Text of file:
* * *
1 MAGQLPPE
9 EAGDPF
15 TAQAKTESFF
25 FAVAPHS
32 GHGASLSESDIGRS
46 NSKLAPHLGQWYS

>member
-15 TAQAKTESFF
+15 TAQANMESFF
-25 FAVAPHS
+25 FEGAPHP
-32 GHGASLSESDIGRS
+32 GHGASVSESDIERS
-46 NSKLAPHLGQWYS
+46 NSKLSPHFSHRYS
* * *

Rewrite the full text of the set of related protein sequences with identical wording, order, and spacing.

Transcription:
1 MAGQLPPE
9 EAGDPF
15 TAQAKTESFF
25 FAVAPHS
32 GHGASLSESDIGRS
46 NSKLAPHLGQWYS

>member
-15 TAQAKTESFF
+15 TAQANMESFF
-25 FAVAPHS
+25 FEGAPHP
-32 GHGASLSESDIGRS
+32 GHGASVSESDIERS
-46 NSKLAPHLGQWYS
+46 NSKLSPHFSHRYS